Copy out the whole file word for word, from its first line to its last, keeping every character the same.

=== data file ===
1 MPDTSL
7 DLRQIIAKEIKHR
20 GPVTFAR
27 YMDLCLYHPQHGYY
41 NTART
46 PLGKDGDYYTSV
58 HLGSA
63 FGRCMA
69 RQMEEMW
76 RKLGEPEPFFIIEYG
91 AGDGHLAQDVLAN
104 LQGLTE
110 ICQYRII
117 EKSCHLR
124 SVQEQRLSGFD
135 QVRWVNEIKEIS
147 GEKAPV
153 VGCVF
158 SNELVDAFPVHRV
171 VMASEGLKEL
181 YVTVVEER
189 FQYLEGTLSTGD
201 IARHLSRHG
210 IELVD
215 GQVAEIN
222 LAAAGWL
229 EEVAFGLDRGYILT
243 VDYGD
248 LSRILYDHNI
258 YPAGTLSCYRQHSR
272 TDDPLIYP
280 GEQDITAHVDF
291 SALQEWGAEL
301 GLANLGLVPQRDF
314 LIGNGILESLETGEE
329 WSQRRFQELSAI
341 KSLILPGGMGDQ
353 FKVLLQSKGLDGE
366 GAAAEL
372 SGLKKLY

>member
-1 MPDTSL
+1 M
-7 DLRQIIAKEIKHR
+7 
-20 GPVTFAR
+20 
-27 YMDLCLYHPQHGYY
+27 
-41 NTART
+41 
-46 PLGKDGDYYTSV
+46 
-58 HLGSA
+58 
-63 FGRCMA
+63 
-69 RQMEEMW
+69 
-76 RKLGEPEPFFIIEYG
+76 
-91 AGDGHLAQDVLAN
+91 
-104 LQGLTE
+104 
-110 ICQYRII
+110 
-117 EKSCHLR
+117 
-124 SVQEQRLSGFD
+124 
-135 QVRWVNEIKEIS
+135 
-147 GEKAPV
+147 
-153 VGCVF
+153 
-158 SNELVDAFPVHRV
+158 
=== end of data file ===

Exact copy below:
1 MPDTSL
7 DLRQIIAKEIKHR
20 GPVTFAR
27 YMDLCLYHPQHGYY
41 NTART
46 PLGKDGDYYTSV
58 HLGSA
63 FGRCMA
69 RQMEEMW
76 RKLGEPEPFFIIEYG
91 AGDGHLAQDVLAN
104 LQGLTE
110 ICQYRII
117 EKSCHLR
124 SVQEQRLSGFD
135 QVRWVNEIKEIS
147 GEKAPV
153 VGCVF
158 SNELVDAFPVHRV
171 VMASEGLKEL
181 YVTVVEER
189 FQYLEGTLSTGD
201 IARHLSRHG
210 IELVD
215 GQVAEIN
222 LAAAGWL
229 EEVAFGLDRGYILT
243 VDYGD
248 LSRILYDHNI
258 YPAGTLSCYRQHSR
272 TDDPLIYP
280 GEQDITAHVDF
291 SALQEWGAEL
301 GLANLGLVPQRDF
314 LIGNGILESLETGEE
329 WSQRRFQELSAI
341 KSLILPGGMGDQ
353 FKVLLQSKGLDGE
366 GAAAEL
372 SGLKKLY

>member
-1 MPDTSL
+1 M
-7 DLRQIIAKEIKHR
+7 
-20 GPVTFAR
+20 
-27 YMDLCLYHPQHGYY
+27 
-41 NTART
+41 
-46 PLGKDGDYYTSV
+46 
-58 HLGSA
+58 
-63 FGRCMA
+63 
-69 RQMEEMW
+69 
-76 RKLGEPEPFFIIEYG
+76 
-91 AGDGHLAQDVLAN
+91 
-104 LQGLTE
+104 
-110 ICQYRII
+110 
-117 EKSCHLR
+117 
-124 SVQEQRLSGFD
+124 
-135 QVRWVNEIKEIS
+135 
-147 GEKAPV
+147 
-153 VGCVF
+153 
-158 SNELVDAFPVHRV
+158 